“It’s constant communication. Any of the personnel moves that I’m considering making is something I talk openly daily with Mike (about),” Gutekunst said. “How it will affect their planning going forward, specifically in the middle of a season those conversations are constant between me and Mike and the rest of the coaching staff. They have to make some decisions, but they’re well aware of any decisions I’m about to make.”
McCarthy made it clear Clinton-Dix’s departure will mean opportunities for myriad players, and that his snaps won’t be taken by only one player.
Safeties Jermaine Whitehead, who has been playing in sub packages, and Josh Jones, who has been limited to special teams, are among those whose playing time could increase. The Packers could also use cornerbacks Tramon Williams and Bashaud Breeland in hybrid cornerback/safety roles as well.
“You’ve seen us play now on defense, we have multiple personnel groups,” McCarthy said. “So I think it’s most important to players that now have opportunities. I mean, there’s more opportunities there to play, particularly safety and the other positions as far as how we move people around. So I’m excited to see how these guys step up and take advantage of their opportunity.”
Asked specifically about Jones, who played over 700 snaps as a rookie on defense but only four this season, McCarthy said Jones “has done some good things on special teams. He’s one of those guys that needs to take advantage of this opportunity.”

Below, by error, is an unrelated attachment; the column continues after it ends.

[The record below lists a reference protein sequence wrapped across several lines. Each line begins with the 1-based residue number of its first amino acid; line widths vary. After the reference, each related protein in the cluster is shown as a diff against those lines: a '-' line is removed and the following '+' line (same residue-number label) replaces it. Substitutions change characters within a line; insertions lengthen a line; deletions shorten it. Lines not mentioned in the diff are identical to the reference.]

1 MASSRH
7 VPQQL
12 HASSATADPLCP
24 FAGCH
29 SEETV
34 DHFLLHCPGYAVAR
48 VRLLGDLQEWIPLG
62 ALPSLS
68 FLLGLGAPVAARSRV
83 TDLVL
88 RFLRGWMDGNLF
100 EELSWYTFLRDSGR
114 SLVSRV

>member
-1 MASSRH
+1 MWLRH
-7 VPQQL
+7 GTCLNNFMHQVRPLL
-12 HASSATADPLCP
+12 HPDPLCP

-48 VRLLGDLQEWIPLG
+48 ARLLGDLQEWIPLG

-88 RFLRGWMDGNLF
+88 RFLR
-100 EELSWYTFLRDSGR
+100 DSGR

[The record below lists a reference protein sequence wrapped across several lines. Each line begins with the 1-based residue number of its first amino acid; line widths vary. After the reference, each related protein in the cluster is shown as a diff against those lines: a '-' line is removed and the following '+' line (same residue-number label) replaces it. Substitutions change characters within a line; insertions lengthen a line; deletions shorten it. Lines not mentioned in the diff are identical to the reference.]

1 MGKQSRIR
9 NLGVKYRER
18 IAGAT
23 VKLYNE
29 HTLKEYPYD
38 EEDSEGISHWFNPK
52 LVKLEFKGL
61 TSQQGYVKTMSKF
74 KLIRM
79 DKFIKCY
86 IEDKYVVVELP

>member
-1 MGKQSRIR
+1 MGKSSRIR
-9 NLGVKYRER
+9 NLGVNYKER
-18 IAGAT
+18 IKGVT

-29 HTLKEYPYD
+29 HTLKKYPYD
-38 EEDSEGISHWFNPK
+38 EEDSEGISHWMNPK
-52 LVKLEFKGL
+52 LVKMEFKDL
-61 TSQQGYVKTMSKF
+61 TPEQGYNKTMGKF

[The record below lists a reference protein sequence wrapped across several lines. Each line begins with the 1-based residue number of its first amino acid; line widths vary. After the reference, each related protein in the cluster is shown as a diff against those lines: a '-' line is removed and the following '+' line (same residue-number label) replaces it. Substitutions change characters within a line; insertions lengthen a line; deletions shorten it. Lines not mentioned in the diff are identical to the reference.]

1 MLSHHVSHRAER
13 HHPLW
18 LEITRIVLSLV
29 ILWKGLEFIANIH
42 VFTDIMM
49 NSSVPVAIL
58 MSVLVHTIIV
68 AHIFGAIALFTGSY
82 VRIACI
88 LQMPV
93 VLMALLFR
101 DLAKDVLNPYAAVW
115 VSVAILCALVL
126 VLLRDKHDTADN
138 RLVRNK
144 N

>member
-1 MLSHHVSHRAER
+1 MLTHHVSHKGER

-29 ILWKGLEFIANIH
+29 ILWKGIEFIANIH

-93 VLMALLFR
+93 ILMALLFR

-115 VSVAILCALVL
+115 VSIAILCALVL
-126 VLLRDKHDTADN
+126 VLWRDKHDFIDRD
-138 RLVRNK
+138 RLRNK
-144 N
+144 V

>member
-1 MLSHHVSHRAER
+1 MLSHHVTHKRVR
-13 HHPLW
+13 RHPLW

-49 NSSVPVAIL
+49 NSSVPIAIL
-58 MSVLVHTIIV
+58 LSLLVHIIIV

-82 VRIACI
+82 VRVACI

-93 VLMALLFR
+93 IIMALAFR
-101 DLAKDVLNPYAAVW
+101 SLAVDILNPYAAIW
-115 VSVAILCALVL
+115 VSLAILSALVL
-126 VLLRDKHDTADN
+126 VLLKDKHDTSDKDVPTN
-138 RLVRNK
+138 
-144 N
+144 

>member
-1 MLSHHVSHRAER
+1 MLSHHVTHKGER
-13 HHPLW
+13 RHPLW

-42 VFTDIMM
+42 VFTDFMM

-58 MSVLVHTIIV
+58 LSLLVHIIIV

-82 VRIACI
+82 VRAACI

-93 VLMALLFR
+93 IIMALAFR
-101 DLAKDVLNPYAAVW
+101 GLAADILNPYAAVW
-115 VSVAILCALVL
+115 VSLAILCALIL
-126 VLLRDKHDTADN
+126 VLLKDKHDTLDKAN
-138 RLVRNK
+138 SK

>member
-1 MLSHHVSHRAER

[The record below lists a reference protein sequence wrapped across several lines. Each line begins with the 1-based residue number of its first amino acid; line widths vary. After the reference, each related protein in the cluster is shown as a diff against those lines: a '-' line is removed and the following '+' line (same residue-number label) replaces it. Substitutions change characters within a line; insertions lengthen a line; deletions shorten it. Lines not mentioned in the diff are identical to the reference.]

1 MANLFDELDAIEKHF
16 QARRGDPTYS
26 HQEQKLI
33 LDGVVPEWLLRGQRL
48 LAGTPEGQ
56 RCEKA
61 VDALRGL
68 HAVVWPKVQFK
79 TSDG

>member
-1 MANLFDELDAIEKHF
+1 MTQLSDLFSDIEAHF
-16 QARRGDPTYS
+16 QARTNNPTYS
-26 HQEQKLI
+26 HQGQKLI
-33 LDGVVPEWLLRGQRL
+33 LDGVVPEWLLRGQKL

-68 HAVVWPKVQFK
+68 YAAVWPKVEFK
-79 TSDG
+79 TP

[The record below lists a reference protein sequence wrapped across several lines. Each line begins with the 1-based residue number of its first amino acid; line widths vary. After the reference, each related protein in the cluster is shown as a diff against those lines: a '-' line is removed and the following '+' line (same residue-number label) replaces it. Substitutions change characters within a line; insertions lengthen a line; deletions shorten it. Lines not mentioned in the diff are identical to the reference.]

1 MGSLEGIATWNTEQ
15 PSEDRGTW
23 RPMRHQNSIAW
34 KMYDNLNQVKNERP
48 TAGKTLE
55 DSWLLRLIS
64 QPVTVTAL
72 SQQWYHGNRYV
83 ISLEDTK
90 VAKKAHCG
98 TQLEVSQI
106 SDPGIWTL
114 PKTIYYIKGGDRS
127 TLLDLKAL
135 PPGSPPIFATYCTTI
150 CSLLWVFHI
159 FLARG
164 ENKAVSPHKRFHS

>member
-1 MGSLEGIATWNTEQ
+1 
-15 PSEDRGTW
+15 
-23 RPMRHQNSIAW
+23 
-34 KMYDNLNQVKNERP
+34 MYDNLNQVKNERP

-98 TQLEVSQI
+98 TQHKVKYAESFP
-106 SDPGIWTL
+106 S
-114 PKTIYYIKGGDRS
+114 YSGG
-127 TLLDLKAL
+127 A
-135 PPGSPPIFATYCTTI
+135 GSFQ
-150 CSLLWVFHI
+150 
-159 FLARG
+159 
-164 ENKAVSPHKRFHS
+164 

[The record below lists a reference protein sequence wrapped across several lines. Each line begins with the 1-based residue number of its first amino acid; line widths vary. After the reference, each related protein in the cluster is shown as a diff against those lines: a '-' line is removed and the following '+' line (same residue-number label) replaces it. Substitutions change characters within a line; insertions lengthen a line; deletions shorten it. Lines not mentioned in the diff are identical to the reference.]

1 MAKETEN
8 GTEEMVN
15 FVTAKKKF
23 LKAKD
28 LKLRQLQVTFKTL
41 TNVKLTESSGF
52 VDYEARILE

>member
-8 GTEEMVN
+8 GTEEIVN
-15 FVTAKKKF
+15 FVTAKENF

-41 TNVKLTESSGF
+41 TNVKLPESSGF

The Packers filled one hole on the roster, promoting running back Tra Carson from the practice squad. The team added running back Lavon Coleman to the practice squad to take Carson’s place.
Carson joined the Packers’ practice squad on Oct. 9 after being waived/injured by Cincinnati. Before that, the Packers had carried ex-Dallas Cowboys running back Darius Jackson on their 53-man roster while Aaron Jones was serving a two-game NFL suspension, and had Joel Bouagnon on the practice squad. Bouagnon had been with the Packers throughout the offseason and training camp.
Coleman, a rookie out of the University of Washington, has spent time this season on the Seattle Seahawks’ practice squad after being cut by the Houston Texans at the end of training camp.
Quarterback Aaron Rodgers (knee) took part in his first Wednesday-style practice since injuring his knee in the Sept. 9 regular-season opener against Chicago. He was listed as limited. … Outside linebacker Nick Perry (ankle) and Whitehead (back) did not practice …The Patriots listed 15 players on their injury report after a walkthrough following Monday night’s win over Buffalo. … Former Packers GM Tom Braatz died Wednesday at age 85. Braatz was known for drafting offensive lineman Tony Mandarich in 1989 but also picked a host of good players during his time in Green Bay, including all-pro safety LeRoy Butler. … Clinton-Dix met with reporters in Washington Wednesday and told them he was eager to get to work with his new team. “I played the cards I was dealt. The Redskins took a chance on me. I’m so excited to be here,” Clinton-Dix said. “I’m ready to put on a show. I’m ready to have fun doing it.”